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Gentoo

Console-bound systemd services, the right way

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Gentoo

Let’s say that you need to run on your system some sort server software which instead of daemonising, has a command console permanently attached to standard input. Let us also say that said console is the only way for the administrator to interact with the service, including requesting its orderly shutdown – whoever has written it has not implemented any sort of signal handling so sending SIGTERM to the service process causes it to simply drop dead, potentially losing data in the process. And finally, let us say that the server in question is proprietary software so it isn’t really possible for you to fix any of the above in the source code (yes, I am talking about a specific piece of software – which by the way is very much alive and kicking as of late 2020). What do you do?

According to the collective wisdom of World Wide Web, the answer to this question is “use a terminal multiplexer like tmux or screen“, or at the very least a stripped-down variant of same such as dtach. OK, that sort of works – what if you want to run it as a proper system-managed service under e.g. OpenRC? The answer of the Stack Exchange crowd: have your init script invoke the terminal multiplexer. Oooooookay, how about under systemd, which actually prefers services it manages not to daemonise by itself? Nope, still “use a terminal multiplexer”.

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Distribution kernel for Gentoo

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Linux
Gentoo

The Gentoo Distribution Kernel project is excited to announce that our new Linux Kernel packages are ready for a wide audience!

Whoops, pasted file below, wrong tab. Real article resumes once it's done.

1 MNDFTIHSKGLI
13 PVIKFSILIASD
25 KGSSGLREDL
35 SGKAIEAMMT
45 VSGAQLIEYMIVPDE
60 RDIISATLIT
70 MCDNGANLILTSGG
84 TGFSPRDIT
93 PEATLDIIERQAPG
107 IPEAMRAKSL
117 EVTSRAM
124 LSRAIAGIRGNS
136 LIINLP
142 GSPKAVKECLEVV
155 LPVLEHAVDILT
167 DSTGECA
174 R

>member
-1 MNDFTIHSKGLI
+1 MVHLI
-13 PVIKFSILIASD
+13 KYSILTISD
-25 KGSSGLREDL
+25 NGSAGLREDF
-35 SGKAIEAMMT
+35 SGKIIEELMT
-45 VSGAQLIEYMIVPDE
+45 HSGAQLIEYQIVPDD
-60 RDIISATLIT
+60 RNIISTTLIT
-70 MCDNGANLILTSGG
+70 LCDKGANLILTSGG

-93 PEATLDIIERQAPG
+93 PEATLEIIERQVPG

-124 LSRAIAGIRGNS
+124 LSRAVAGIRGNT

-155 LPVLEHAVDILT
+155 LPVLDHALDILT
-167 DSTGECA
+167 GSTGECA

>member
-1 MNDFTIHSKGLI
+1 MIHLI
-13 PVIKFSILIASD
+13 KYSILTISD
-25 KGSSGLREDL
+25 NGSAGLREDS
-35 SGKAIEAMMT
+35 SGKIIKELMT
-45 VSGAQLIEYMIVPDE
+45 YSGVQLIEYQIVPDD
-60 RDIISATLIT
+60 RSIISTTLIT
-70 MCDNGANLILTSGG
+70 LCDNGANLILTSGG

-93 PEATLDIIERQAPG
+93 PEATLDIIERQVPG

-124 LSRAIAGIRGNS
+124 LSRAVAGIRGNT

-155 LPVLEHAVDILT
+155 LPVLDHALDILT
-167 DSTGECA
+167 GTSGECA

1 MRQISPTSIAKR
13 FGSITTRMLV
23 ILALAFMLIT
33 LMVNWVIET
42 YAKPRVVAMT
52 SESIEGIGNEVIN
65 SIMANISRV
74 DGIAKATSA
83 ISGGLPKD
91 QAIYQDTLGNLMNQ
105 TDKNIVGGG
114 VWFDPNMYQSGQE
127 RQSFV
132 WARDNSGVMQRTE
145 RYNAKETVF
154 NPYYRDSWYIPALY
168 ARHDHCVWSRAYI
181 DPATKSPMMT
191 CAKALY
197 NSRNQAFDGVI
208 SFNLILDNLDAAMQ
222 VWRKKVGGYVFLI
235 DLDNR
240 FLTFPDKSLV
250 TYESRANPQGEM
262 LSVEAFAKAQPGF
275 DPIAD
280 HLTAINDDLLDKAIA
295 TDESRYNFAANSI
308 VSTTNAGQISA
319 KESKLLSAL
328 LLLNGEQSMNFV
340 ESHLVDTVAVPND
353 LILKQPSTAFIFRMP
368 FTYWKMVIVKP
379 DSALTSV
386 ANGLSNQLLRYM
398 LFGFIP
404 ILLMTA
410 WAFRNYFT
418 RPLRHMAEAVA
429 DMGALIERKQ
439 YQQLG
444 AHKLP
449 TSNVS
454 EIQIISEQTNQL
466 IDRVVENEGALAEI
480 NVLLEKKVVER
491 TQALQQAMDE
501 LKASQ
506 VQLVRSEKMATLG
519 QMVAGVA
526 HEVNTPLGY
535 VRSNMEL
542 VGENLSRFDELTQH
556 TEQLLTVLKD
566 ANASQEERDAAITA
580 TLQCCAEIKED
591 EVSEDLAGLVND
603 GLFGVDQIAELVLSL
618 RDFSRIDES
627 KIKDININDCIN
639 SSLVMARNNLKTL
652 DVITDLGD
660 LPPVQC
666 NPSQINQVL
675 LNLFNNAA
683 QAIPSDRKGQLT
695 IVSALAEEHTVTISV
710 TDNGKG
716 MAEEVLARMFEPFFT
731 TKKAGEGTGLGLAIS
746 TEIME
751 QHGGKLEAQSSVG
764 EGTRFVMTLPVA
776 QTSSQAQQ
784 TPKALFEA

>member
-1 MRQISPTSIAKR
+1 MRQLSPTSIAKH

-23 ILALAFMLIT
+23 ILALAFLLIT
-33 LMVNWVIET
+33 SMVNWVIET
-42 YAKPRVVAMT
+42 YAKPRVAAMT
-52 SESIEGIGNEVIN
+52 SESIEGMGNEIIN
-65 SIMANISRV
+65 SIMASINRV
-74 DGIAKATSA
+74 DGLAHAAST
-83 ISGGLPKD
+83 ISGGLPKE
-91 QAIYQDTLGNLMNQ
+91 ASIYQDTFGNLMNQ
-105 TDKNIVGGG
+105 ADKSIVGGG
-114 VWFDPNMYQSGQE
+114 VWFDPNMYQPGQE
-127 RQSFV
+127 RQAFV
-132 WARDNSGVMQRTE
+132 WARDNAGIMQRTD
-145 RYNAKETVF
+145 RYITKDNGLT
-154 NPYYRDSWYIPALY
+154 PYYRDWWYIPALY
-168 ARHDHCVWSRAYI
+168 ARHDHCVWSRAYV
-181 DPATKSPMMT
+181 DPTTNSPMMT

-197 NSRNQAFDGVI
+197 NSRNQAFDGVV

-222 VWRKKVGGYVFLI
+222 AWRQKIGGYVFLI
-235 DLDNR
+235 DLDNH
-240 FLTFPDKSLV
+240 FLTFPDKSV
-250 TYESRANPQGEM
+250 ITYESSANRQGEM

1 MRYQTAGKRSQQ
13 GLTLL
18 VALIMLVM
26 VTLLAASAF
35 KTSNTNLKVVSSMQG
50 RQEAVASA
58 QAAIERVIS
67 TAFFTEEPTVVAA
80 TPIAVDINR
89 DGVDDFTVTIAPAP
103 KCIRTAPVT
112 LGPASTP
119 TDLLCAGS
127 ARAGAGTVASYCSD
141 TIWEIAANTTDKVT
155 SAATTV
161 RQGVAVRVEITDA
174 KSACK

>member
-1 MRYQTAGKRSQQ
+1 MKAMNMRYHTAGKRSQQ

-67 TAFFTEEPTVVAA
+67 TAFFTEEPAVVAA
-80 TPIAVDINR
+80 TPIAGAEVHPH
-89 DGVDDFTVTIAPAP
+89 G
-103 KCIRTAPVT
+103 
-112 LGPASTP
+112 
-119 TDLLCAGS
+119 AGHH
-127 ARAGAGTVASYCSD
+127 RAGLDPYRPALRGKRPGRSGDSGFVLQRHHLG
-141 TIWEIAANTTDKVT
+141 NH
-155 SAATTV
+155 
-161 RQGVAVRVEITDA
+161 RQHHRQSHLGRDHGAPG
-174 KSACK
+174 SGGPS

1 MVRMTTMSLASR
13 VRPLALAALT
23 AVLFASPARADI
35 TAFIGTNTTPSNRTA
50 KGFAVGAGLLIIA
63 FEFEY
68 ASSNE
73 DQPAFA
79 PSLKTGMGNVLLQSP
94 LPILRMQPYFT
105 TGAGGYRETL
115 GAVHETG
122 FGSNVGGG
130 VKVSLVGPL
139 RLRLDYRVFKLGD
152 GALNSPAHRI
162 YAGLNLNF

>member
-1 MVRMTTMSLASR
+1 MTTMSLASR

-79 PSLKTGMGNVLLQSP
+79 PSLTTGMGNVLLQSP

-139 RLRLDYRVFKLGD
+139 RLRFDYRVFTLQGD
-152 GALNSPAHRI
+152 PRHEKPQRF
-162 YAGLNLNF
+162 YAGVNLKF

The project aims to create a better Linux Kernel maintenance experience by providing both ebuilds that can be used to configure, compile, and install kernel entirely through the package manager as well as prebuilt binary kernels.

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Portage 3.0 stabilized

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Gentoo

We have good news! Gentoo’s Portage project has recently stabilized version 3.0 of the package manager.

What’s new? Well, this third version of Portage removes support for Python 2.7, which has been an ongoing effort across the main Gentoo repository by Gentoo’s Python project during the 2020 year (see this blog post).

In addition, due to a user provided patch, updating to the latest version of Portage can vastly speed up dependency calculations by around 50-60%. We love to see our community engaging in our software! For more details, see this Reddit post from the community member who provided the patch. Stay healthy and keep cooking with Gentoo!

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Also: Gentoo's Portage 3.0 Stabilized With Much Faster Dependency Calculations

Portage 3.0 stabilized

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Gentoo

We have good news! Gentoo’s Portage project has recently stabilized version 3.0 of the package manager.

What’s new? Well, this third version of Portage removes support for Python 2.7, which has been an ongoing effort across the main Gentoo repository by Gentoo’s Python project during the 2020 year (see this blog post).

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Is an umbrella organization a good choice for Gentoo?

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Gentoo

The talk of joining an umbrella organization and disbanding the Gentoo Foundation (GF) has been recurring over the last years. To the best of my knowledge, even some unofficial talks have been had earlier. However, so far our major obstacle for joining one was the bad standing of the Gentoo Foundation with the IRS. Now that that is hopefully out of the way, we can start actively working towards it.